DUNDAS COUNTY — Proposals for multi-million-dollar battery energy storage projects are popping up around Eastern Ontario farm country and generating controversy and local opposition — with echoes of the solar- and wind-project gold rush funded by hydro ratepayers during the McGuinty-Wynne years.
South of Ottawa, the developers of a proposed 75-megawatt battery farm near the village of Marionville, fielded a slew of testy queries during a lengthy public meeting on the project.
Over more than two hours, the crowd of 80 people peppered the proponents with concerns about the potential for battery fires at the five-acre site, reduced property values, sound emissions, off-gassing and community benefit. The local township council of North Dundas later deferred a decision on whether to officially support or oppose the project, which would be located on land leased from a farmer at an undisclosed rate. Developer Baseload Power Corp. of Toronto will require council’s blessing to be eligible for a contract from Ontario’s Independent Electricity System Operator (IESO). The project would tie into an existing high-voltage transmission line already traversing the property.
Baseload Power president Jonathan Sandler told the local council that the project would pay the municipality $100,000 per year for 20 years.
Wind Concerns Ontario, an organization initially formed to fight wind projects, has counted 24 proposed battery energy projects in the province. The Ford government has instructed the hydro grid overseer — the IESO — to procure as much as 4,000 megawatts of new power capacity by 2028 as a result of the Pickering nuclear plant going offline. That includes a mandate for 2,500 megawatts of “clean” power, with much of that being battery storage. The IESO has set a Dec. 12, 2023, deadline to receive project proposals with attached motions of approval from local townships. In Eastern Ontario alone, a number of companies are planning submissions. There are proposals in Metcalfe, Fitzroy Harbour, North Glengarry, Napanee — plus two in South Dundas. The latter township council also put off decisions on whether to support those projects.
To the layman, a battery farm looks like a collection of shipping containers arranged on a gravel base and surrounded by a fence. The containers are loaded with lithium-based batteries that charge up at night when demand on the grid is low, soaking up some of the surplus power that is otherwise exported at a loss to Quebec and New York. When demand for power in Ontario is high, the IESO can draw electricity from the batteries to help make up the shortfall.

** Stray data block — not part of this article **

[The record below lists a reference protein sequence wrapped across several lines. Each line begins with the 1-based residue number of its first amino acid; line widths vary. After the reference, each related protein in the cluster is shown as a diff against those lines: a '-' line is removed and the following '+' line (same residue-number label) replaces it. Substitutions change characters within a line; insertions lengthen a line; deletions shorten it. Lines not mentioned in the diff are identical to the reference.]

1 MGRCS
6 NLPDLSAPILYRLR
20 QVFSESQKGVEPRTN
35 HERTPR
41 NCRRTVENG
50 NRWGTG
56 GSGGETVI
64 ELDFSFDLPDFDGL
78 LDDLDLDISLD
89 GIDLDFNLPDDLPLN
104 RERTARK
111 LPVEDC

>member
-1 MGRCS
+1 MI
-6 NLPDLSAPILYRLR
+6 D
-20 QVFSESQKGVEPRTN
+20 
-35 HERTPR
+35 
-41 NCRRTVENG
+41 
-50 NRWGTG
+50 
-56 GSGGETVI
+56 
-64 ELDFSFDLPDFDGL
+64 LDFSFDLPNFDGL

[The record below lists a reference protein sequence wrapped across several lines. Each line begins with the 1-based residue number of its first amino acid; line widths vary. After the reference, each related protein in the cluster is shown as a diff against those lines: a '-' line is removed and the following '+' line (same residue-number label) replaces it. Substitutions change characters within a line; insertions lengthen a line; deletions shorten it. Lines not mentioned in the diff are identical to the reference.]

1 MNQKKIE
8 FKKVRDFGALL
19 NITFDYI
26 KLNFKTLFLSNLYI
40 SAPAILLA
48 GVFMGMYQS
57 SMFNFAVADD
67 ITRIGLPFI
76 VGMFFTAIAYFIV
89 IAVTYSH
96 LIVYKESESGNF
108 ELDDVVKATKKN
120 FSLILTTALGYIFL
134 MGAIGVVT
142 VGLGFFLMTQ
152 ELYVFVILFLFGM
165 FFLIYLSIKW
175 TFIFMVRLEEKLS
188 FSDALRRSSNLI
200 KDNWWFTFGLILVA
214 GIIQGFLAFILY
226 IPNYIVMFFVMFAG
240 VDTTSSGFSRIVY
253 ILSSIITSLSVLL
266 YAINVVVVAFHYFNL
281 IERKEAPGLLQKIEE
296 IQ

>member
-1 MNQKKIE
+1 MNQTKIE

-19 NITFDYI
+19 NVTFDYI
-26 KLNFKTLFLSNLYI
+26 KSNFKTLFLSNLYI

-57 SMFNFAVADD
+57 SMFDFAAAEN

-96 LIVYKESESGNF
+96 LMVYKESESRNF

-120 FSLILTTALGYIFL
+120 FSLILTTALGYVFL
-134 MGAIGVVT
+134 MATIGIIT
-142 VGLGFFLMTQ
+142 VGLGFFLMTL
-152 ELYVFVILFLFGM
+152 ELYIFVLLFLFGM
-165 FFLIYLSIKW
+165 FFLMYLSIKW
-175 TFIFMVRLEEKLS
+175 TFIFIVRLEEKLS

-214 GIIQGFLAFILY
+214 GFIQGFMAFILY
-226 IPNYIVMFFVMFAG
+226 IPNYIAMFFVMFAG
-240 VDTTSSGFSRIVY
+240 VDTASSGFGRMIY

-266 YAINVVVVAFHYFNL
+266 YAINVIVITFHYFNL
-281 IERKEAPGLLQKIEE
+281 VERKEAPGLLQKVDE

In the case of the Marionville proposal, the batteries would fit into about 50 containers and together be capable of supplying 75-megawatts of electricity for up to four hours. It would not function as an emergency power supply for local residents in the event of a blackout. The project’s outflow of 75 megawatts is equivalent to 7 % of the Cornwall hydroelectric dam’s output capacity. A Tesla car stores about one tenth of one megawatt of electricity (or 100 kilowatts) when fully charged.
Battery storage advocates say that recovering and storing surplus electricity is cheaper than building new gas plants. But battery projects aren’t cheap, either. A recently approved 250-megawatt project in Haldimand County — the biggest of its kind in Canada and with a similar four-hour running time — has a reported price tag of $800 million, or $3.2 million per installed megawatt. Other sources suggest substantially lower prices are now possible, but still in the multi-millions.
Sandler declined to offer a cost estimate for his proposed Marionville project but told Farmers Forum it was “very expensive” and that financial payback for his company would take “way more than five years.”
North Dundas deputy mayor Theresa Bergeron expressed skepticism at relying on lithium batteries to power the grid because of the environmental impact of mining the substance in ever-increasing amounts. “I think all levels of government have this battery-power tunnel vision,” Bergeron, a South Mountain-area goat farmer, said.